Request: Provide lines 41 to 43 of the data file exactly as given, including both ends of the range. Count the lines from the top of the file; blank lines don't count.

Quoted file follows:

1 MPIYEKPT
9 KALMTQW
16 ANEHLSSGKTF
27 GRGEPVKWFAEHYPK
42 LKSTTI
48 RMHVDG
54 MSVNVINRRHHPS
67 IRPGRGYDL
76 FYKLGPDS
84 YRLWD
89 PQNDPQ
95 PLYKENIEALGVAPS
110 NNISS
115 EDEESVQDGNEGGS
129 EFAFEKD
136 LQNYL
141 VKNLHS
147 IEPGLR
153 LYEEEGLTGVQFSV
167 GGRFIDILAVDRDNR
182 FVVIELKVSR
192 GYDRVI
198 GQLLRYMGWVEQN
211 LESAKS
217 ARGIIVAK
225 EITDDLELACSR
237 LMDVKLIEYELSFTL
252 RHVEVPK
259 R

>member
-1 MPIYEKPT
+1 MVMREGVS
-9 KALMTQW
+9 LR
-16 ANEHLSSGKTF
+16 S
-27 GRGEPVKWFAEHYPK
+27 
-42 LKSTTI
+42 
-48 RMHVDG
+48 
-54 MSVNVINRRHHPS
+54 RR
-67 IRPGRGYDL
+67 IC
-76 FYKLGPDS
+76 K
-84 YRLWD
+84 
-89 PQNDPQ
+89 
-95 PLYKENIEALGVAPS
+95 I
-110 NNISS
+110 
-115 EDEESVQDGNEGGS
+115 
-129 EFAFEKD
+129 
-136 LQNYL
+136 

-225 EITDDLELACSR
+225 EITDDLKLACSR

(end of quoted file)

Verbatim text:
-48 RMHVDG
+48 
-54 MSVNVINRRHHPS